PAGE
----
Oskar Dudycz

Pragmatycznie o programowaniu

Mocking the native Node.js Test Runner

2024-04-17 oskar dudyczTesting

2024 04 17 cover

Last week, we discussed an overused but applicable pattern: in-memory bus. This time, we’ll continue with the leitmotif and talk about mocking. No, I won’t mock you; I will mock TypeScript code.

Node.js in version 18th added its own native Test Runner. Why did they do it? Jest looks like abandonware even after transferring to OpenJs Foundation, issues are not getting closed, and it’s slow. Vitest is a decent new alternative.

Native Test Runner is also young but nicely integrated directly into Node.js and maintained by the core team. It’s lightweight, thanks to Thiago Valentim’s suggestion and contribution. I started using it in Emmett. So far, so good; it’s really fast (each test file spawns as a Node.js subprocess); sometimes configuring it with TypeScript adds a bit of a headache, but which tool doesn’t?

That’s how we’re reaching mocking. What’s mocking? Nice, try, but I won’t go into that battle. Telling what’s right is a slippery slope, as you may get various answers from different people and arguments on the nitty gritty of the definition. Let me just quote Martin Fowler:

“(Mocks are) objects pre-programmed with expectations which form a specification of the calls they are expected to receive. (…) mocks insist upon behavior verification. The other doubles can, and usually do, use state verification.”

Fowler shows the following example:

class OrderInteractionTester...

  public void testOrderSendsMailIfUnfilled() {
    Order order = new Order(TALISKER, 51);
    Mock warehouse = mock(Warehouse.class);
    Mock mailer = mock(MailService.class);
    order.setMailer((MailService) mailer.proxy());

    mailer.expects(once()).method("send");
    warehouse.expects(once()).method("hasInventory")
      .withAnyArguments()
      .will(returnValue(false));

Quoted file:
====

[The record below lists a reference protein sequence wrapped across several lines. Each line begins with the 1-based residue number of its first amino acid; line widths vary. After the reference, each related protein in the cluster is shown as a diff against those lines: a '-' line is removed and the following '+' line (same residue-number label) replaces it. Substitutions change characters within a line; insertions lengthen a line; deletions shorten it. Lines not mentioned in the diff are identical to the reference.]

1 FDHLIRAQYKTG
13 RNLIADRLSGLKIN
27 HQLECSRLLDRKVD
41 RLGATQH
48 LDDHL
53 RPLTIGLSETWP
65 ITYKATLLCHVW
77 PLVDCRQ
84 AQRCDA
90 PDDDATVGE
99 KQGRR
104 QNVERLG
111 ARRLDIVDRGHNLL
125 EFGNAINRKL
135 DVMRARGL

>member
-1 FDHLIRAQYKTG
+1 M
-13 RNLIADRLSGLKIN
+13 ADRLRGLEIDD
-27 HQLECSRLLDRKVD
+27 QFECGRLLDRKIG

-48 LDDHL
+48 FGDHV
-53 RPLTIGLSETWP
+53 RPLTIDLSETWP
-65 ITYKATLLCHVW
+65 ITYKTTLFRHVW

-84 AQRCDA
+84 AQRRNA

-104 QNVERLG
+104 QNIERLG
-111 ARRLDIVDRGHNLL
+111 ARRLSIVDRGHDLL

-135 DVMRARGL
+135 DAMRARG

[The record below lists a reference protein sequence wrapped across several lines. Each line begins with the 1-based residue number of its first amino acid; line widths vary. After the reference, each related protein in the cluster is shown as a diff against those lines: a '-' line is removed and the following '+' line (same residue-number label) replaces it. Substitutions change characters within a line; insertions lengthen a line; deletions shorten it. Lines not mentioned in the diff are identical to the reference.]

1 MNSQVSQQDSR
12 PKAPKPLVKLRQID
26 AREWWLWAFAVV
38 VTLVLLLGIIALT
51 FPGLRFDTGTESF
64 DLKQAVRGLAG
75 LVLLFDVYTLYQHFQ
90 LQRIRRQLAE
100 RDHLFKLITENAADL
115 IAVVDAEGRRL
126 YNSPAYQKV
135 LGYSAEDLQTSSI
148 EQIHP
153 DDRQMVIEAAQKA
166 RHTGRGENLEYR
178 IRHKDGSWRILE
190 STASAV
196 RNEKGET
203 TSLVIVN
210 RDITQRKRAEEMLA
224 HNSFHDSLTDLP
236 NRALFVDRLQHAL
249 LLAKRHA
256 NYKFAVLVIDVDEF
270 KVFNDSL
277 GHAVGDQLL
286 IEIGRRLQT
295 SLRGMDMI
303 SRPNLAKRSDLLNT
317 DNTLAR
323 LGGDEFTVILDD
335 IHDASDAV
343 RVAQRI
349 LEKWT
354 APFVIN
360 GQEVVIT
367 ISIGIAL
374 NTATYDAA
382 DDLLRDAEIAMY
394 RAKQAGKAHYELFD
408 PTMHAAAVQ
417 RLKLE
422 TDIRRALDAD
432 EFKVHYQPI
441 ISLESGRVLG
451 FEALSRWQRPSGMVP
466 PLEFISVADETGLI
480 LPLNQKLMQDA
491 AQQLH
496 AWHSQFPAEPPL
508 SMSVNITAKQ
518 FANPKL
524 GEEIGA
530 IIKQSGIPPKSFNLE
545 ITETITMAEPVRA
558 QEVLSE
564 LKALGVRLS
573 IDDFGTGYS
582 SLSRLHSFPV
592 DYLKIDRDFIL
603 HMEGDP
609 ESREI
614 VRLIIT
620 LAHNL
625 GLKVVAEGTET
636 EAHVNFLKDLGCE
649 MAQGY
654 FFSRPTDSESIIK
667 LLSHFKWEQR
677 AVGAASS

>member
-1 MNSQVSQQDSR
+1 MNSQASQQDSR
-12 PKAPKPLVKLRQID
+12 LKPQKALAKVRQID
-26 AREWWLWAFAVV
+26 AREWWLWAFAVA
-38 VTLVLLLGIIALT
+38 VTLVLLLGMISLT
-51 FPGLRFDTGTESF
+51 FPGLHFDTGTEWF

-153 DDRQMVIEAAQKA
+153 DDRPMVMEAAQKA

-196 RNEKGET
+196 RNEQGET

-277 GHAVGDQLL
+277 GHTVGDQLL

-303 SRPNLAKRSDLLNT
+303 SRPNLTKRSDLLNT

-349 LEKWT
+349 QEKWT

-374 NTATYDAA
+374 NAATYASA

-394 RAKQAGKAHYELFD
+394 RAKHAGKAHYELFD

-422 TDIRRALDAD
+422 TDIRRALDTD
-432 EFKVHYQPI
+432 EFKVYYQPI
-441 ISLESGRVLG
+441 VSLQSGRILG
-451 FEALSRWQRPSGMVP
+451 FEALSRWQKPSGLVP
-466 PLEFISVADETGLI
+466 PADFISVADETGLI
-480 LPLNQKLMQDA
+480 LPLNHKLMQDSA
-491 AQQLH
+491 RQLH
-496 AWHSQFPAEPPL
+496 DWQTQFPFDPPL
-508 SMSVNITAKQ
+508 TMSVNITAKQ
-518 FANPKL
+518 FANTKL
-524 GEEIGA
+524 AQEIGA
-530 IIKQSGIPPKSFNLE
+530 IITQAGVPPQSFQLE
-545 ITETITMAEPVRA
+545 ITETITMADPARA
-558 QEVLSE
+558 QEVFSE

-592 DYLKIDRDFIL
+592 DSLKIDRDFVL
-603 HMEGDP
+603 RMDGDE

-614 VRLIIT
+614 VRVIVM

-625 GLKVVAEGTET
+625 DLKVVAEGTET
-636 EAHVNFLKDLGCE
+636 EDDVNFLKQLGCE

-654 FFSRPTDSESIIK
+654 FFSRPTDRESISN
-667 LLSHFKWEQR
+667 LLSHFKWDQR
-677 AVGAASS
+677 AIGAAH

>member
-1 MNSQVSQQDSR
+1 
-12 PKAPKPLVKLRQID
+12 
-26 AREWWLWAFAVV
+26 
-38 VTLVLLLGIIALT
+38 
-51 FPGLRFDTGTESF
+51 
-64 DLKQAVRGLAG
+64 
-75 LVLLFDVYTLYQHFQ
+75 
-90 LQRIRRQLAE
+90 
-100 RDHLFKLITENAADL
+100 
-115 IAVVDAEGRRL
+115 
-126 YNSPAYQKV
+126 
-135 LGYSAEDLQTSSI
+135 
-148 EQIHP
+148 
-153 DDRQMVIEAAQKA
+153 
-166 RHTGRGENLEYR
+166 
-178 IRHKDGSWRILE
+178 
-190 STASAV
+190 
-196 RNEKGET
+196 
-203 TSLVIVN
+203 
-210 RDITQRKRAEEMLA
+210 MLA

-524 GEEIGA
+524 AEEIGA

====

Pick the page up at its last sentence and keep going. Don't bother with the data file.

order.fill((Warehouse) warehouse.proxy());
  }
}

That’s also the reason why I don’t like Mocks; I disagree that testing if the method is called, by definition, focuses on behaviour. Too often, it just focuses on the mechanics and the way we implement our code instead of the real behaviour we’d like to test. Focusing on behaviour is really important to me, and I wrote about here. Still, let’s not go too far down this road, if you have more time, I encourage you to read a great take from James Shore about testing without mocks.

Still, it’s undeniably useful to sometimes mock the implementation of the real object or verify whether we actually called it. One way or another. Thanks to that, we can test our code or application without calling external services, doing a lot of IO operations, etc. Or ensure that dependency was called.

Also, it’s not always easy to see the results of our behaviour. Let’s take event publishing from the last article. We have the following interface:

interface EventsPublisher {
  publish<EventType extends Event = Event>(event: EventType): Promise<void>;
}

It’s fire and forget; the event is forwarded to the handlers. We could write a stub that’d be doing a simple implementation, but hey, we’d repeat much of what we did, as our implementation is already in-memory. We could, of course, implement a stub for the handler and ensure that it was called. That wouldn’t be bad, but we could also just mock it.

Let’s say that we have an Anti-Corruption Layer for payment gateway. We use it to reduce the scope of change in our system’s external API. When we make a payment, we also want to notify others that it was successfully made. The dummy implementation for that could look as follows:

interface ExternalPaymentGateway {
  makePayment(amount: number): Promise<void>;
}

type PaymentMade = Event<'PaymentMade', { amount: number; paidAt: Date }>;

const PaymentGatewayAcl = (
  externalApi: ExternalPaymentGateway,
  eventPublisher: EventsPublisher,
) => {
  return {
    makePayment: async (amount: number): Promise<void> => {